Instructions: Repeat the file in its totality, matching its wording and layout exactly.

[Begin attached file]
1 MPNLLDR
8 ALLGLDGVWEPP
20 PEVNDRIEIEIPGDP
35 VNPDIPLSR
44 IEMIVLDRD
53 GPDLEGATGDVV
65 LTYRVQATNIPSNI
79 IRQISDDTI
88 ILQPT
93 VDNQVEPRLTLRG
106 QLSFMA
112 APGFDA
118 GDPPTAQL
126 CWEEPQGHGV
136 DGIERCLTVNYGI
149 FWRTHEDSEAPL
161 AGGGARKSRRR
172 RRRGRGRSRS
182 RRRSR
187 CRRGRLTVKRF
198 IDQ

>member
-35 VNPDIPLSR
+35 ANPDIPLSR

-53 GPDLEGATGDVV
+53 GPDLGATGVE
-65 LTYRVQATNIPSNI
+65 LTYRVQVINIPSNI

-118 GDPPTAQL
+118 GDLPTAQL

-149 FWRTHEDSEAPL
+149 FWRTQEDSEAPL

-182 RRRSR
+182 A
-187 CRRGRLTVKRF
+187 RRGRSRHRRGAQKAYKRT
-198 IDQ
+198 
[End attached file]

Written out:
1 MPNLLDR
8 ALLGLDGVWEPP
20 PEVNDRIEIEIPGDP
35 VNPDIPLSR
44 IEMIVLDRD
53 GPDLEGATGDVV
65 LTYRVQATNIPSNI
79 IRQISDDTI
88 ILQPT
93 VDNQVEPRLTLRG
106 QLSFMA
112 APGFDA
118 GDPPTAQL
126 CWEEPQGHGV
136 DGIERCLTVNYGI
149 FWRTHEDSEAPL
161 AGGGARKSRRR
172 RRRGRGRSRS
182 RRRSR
187 CRRGRLTVKRF
198 IDQ

>member
-35 VNPDIPLSR
+35 ANPDIPLSR

-53 GPDLEGATGDVV
+53 GPDLGATGVE
-65 LTYRVQATNIPSNI
+65 LTYRVQVINIPSNI

-118 GDPPTAQL
+118 GDLPTAQL

-149 FWRTHEDSEAPL
+149 FWRTQEDSEAPL

-182 RRRSR
+182 A
-187 CRRGRLTVKRF
+187 RRGRSRHRRGAQKAYKRT
-198 IDQ
+198 